Back to this AQC monster . . . You ask what I would do with this vehicle? Well it’s probably not going anywhere soon under it’s own power, so perhaps if I owned it I would rip out the seats, throw down a dance floor inside, put up a hanging mirror ball, put some stanchions & red velvet ropes leading up to that huge back door, get some Disco music on cassette tapes [the Toronados came with AM/FM cassette radios] , and open up a retro nightclub.

      Like 1
      • Avatar photo Daniel Brooks

        Cool story!! I love hearing really good old car stories from other old car guys like myself and this is a really good one. Thank you so much for sharing!

        Like 1
  6. Avatar photo Mike D

    it would take a ton of work to get this into shape . it looks like it has been under a tree for decades .. if I had the bucks ( I don’t and prob never will) I would ” try” to get this to ” as new” it sure would draw attention !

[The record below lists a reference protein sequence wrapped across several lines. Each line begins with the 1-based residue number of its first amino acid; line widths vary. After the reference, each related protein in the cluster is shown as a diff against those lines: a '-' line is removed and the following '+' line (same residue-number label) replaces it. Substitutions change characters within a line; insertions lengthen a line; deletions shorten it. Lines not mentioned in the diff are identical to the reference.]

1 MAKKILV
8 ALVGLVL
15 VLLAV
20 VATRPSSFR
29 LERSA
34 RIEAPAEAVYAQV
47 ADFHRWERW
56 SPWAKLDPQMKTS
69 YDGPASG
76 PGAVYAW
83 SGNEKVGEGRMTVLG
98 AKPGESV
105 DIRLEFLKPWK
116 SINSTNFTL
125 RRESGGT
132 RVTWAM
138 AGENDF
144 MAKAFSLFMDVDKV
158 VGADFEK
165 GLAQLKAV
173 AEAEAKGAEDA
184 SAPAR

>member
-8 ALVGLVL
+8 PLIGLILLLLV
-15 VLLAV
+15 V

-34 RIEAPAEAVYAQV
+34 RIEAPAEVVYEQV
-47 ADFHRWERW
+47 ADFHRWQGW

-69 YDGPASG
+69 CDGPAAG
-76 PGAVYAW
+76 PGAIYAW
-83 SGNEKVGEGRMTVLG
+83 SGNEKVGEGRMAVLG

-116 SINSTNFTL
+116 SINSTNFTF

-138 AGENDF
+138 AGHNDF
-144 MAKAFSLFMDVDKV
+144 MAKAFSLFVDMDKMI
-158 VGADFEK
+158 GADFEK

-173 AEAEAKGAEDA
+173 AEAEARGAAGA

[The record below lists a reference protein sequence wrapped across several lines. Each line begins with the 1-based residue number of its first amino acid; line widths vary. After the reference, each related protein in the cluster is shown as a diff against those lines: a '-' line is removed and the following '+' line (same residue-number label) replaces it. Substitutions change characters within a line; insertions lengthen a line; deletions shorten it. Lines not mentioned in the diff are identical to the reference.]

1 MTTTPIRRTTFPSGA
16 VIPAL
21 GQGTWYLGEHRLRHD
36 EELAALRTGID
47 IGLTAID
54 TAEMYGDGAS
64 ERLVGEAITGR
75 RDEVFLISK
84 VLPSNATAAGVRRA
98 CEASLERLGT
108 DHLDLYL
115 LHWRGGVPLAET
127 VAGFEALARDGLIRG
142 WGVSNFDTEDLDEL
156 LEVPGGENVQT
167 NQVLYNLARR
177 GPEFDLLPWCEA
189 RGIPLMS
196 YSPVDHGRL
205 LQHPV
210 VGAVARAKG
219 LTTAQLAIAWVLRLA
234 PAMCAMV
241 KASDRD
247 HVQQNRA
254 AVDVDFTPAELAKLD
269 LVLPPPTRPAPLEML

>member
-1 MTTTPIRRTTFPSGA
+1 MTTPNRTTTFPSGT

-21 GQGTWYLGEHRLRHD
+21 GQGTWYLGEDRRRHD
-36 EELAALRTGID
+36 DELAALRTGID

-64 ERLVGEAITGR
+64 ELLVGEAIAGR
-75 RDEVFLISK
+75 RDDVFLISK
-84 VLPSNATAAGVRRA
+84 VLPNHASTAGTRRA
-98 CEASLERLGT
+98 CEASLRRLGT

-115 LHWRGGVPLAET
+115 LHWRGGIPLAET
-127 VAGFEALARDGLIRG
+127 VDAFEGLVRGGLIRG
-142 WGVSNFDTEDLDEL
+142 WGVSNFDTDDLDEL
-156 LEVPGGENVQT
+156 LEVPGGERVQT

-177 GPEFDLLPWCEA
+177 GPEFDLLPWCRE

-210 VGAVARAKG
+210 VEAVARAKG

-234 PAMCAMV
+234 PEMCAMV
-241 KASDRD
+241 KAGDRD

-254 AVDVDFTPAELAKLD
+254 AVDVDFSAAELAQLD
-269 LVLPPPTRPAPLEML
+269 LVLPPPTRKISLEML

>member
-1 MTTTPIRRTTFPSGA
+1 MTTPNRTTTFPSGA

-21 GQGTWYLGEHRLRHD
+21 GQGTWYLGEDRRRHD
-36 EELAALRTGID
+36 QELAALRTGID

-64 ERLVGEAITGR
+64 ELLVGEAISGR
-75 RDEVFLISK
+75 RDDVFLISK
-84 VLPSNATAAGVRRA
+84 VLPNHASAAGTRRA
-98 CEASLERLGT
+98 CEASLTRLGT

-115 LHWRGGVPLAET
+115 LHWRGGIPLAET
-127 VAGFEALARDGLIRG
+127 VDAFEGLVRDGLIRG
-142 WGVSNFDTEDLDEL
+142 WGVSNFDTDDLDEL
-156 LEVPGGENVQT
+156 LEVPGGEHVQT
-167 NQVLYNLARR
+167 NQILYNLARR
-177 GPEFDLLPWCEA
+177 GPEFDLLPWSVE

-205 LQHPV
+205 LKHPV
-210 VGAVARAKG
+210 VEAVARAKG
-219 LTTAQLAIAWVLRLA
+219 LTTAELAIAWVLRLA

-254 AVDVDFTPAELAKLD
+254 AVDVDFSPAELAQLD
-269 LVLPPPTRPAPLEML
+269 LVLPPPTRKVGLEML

Like 0
  7. Avatar photo Mike D

    it would take a ton of work to get this into shape . it looks like it has been under a tree for decades .. if I had the bucks ( I don’t and prob never will) I would ” try” to get this to ” as new” it sure would draw attention !

    Like 0
  8. Avatar photo krash

    that mystery creature pictured above is the elusive coarse-haired Barnfindian.

    .. it has a nose for a good bargain and frequently sniffs out the rarest of finds before anyone else…

    unfortunately, he has a bit of a head cold and mistakenly ended up sniffing out this winner…

    so he’s deciding where to leave his distinctive liquid signature before moving on…